Scorching: A guttural call to arms, the Royal Shakespeare Company’s Revolt. She Said. Revolt Again. at the Traverse presents a broiling manifesto for feminist revolution.
Convivial history: Cheery and cheeky, Ideoms’ Soddin’ Flodden at Spotlites presents a fun and accessible take on Scottish history.
POP-UP Duets, Janis Claxton’s series of nine dances on the theme of love at various locations in the National Museum in Chambers Street, is refreshing, beautiful and an excellent idea all round.
Assiduously performed, and building up an air of mystery, The Rose and Crown has much about it that is striking.
Life-affirming: Life According To Saki, Atticist’s production upstairs at Adam House, is a wonderfully staged, hugely appealing production.
There is an interesting premise behind Ronnie and Jonny, the comic play from Steve Griffin and Keith Muddiman at 48 Below underneath the Phoenix in Broughton Street. However, its story is not sufficiently worked out, and it is only intermittently funny.
My Dog’s Got No Nose, presented by Phil Barnes for Arkle at the Royal Scots Club, is a well acted piece that manages to sustain considerable interest.
By turns absurd, winsome and tragic, Theatre Paradok’s Lippy at theSpace on the Mile is a challenging, bleakly funny and ultimately impenetrable affair.
Comic bravado: The Club, the latest play from Edinburgh-born actor and writer Ruaraidh Murray, has a fiercely humorous energy and drive.
Tender: Affecting and emotional, Charles Hindley’s Eugene & Elvis at Silk is a rawly human musing on love, loss, family ties and the healing power of music.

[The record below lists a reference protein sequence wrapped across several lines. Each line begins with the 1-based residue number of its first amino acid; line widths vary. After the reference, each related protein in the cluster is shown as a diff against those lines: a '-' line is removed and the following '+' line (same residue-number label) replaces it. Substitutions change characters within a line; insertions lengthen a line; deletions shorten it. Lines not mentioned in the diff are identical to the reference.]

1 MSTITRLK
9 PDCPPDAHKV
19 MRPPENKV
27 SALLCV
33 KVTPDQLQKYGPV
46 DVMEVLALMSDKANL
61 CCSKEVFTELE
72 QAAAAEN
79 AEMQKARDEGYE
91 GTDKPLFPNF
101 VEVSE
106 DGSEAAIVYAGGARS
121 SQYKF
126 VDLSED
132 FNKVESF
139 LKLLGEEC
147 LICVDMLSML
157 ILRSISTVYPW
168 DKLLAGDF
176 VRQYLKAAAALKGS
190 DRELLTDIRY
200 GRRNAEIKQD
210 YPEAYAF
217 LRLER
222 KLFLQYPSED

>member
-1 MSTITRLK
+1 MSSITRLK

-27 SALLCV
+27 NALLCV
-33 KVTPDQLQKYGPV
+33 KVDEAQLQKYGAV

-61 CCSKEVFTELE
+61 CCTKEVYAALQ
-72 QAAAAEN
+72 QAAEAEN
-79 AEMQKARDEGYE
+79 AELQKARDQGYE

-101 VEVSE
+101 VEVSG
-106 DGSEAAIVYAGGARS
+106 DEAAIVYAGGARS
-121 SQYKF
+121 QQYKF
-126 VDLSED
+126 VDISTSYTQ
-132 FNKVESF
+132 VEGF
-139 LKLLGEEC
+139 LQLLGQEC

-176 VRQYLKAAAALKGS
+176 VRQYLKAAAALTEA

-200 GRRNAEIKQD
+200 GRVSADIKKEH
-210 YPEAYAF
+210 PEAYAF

Emotional: Convincing portrayals and realistic emotions are a feature of the Makars’ production of Neil Simon’s The Gingerbread Lady at the Royal Scots Club.
Lacking in fury: There is a pleasing energy and political commitment to Pinched! Theatre’s feminist entertainment The F Words at Greenside, but as a show it fails to cohere.
Revived from their entry in this year’s SCDA One-Act Festival, the Makars’ production of Tariq Ali, Howard Brenton and Andy de la Tour’s piece of political reportage combined with domestic drama has considerable force. Written in 1999 as a response to the NATO bombing campaign during the war in Kosovo, the concerns of the play do seem to anticipate many events that have taken place since.
Clever: There is a delicate balance between information and entertainment, and between history and contemporary relevance, in Michael Daviot’s Nosferatu’s Shadow at Sweet Grassmarket.
Hugely involving: An outstanding display of acting is given by Robin Thomson, who is celebrating the 50th anniversary of his first professional appearance by reviving his 2003 performance as James VI in Donald Smith’s Cradle King in the John Knox House.
Smooth: Revealing and emotional, Robert Burns: Rough Cut at the Storytelling Centre presents a thoroughly believable portrait of the poet.
Therapeutic: Jenna Watt’s affecting exploration of Trident in Faslane may never go nuclear, but her sympathetic approach to a complex issue restores some much-needed humanity to an increasingly polarised body politic.
Gleeful: Shamelessly broad and totally daft, Bob, Gin and Tonic Productions’ parodic take on Shakespeare at C Cubed, is decidedly hit-and-miss. However, it has enough enjoyment and anarchic humour to more than pass muster.
Broad, cheeky and deceptively carefully crafted, Grant Stott’s solo show Tales From Behind the Mic is a great success.
Underwhelming: Dealing with dark, mysterious happenings, The Lake of Dead Languages from Caduceus at the Royal Scots Club threatens to plunge into deep waters but does not get much beyond the shallow end.